Classic Bikes

Custom Bikes

Racing Bikes

 

AC Schnitzer

AJP

AJS

Alfer

Aprilia

Ariel

Arlen Ness

ATK

Bajaj

Bakker

Barigo

Benelli

Beta

Big Bear

BigDog

Bimota

BMS Choppers

BMW

Borile

Boss Hoss

Boxer

Brammo

Britten

BRP Can-am

BSA

Buell

Bultaco

Cagiva

Campagna

CCM

Confederate

CR&S

Daelim

Deus

Derbi

DP Customs

Drysdale

Ducati

Dunstall

Exile Cycles

Factory Bike

Fischer

Foggy Petronas

GASGAS

Ghezzi Brain

Gilera

Harris

Harley Davidson

HDT

Hesketh

Highland

Honda

HPN

Horex

Husqvarna

Husaberg

Hyosung

Indian

Italjet

Jawa

Kawasaki

KTM

KYMCO

Laverda

Lazareth

Lehman Trikes

LIFAN

Magni

Maico

Matchless

Matt Hotch

Megelli

Midual

Mission

Mondial

Moto Guzzi

Moto Morini

MotoCzysz

Motus

Mr Martini

MTT

Münch

MV Agusta

MZ

NCR

Norton

Oberdan Bezzi

OCC

Paul Jr. Designs

Piaggio

Radical Ducati

Rickman

Ridley

Roehr

Roland Sands

Royal Enfield

Rucker

Sachs

Saxon

Sherco

Suzuki

Titan

TM Racing

Triumph

Ural
Velocette

Victory

Viper

Vincent

Vilner

VOR

Voxen

Vyrus

Wakan / Avinton

Walz

Wrenchmonkees

Wunderlich

Yamaha

Zero

   

Brough Superior 1000 1930-39

 

 

 

Brooklands is now but a memory to some motorcyclists—and only a legend to the vast majority who, like the author, have never seen a race meeting there. The famous concrete bowl at Weybridge, Surrey, was responsible for a lot of development of British machines—and also responsible for the development of a lot of mounts designed just for record breaking.

The outer circuit lap record was, of course, the "ultimate" for a small band of riders, headed by Noel Pope, in the immediate pre-war years. He acquired a very famous Brough Superior, a "blown" 1,000 c.c. monster built at the end of 1930 for E. C. E. Baragwanath who then won innumerable events with it in sidecar trim. When "Barry" used it an "8-50" model J.A.P. engine was employed, with one exhaust port facing forwards and one back, at that time the latest product of the J.A.P. factory at Tottenham.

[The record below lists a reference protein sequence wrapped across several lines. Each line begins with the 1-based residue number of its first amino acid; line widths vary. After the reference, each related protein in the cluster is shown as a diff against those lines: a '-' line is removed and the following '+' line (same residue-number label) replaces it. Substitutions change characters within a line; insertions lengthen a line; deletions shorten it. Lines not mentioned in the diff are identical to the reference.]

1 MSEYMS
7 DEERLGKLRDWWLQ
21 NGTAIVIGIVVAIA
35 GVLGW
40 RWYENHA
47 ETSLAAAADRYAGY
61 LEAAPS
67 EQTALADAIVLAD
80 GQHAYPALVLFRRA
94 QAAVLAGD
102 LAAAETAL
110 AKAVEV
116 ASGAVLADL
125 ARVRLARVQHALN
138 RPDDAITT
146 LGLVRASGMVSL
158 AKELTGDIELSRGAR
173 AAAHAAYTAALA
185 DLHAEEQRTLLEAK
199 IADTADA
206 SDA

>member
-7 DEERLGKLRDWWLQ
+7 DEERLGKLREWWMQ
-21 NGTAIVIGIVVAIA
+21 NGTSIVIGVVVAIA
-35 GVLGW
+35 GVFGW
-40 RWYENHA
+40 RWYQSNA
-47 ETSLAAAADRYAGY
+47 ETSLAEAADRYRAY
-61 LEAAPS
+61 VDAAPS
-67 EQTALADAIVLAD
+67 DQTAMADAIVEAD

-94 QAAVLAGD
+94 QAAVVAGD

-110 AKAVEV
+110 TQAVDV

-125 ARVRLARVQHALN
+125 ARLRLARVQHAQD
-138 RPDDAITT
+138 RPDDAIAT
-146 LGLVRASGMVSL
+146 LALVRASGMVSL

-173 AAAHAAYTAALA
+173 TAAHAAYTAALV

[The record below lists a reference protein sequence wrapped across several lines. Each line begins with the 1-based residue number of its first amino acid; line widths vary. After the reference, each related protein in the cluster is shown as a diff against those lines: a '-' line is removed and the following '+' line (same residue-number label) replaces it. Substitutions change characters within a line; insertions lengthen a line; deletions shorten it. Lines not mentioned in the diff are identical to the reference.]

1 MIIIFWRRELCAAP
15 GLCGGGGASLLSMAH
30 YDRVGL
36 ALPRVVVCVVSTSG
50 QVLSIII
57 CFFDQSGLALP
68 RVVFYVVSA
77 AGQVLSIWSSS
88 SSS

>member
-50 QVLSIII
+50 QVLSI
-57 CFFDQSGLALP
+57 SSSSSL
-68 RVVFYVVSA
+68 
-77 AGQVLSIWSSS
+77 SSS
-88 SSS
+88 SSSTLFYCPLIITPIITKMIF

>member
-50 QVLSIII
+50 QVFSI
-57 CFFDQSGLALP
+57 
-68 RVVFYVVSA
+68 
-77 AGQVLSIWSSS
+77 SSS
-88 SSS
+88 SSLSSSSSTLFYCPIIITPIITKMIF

Pope dispensed with the sidecar, swopped the engine for an "8-80" type (both were 80 mm. x 99 mm. o.h.v. 998 c.c. Vee-twins) that in unblown form produced about 80 b.h.p. With the blower on he had a fantastically quick device, and on July 4, 1939, he took his rigid framed monster round to record 124-51 m.p.h.—destined to be the fastest ever two-wheeler lap of the track. He was timed at 137 m.p.h. over a flying half-mile, a truly remarkable performance in view of the track's extremely bumpy surface.

The machine still exists today, in the hands of Vintage Club Founder C. E. Allen, who has rebuilt it to the trim in which "Barry" first made it—when it would do over the 100 m.p.h. mark, with sidecar!

SPECIFICATION
Engine: 50° Vee-twin J.A.P. type "8-80" 1,000 c.c.
o.h.v.; chain-driven supercharger in front of
crankcase; pushrod valve operation. Ignition: two twin-spark magnetos. Transmission: chain drive via three-speed Sturmey
Archer gearbox. Frame: single down-tube cradle; no rear springing. Forks: Castle bottom-link.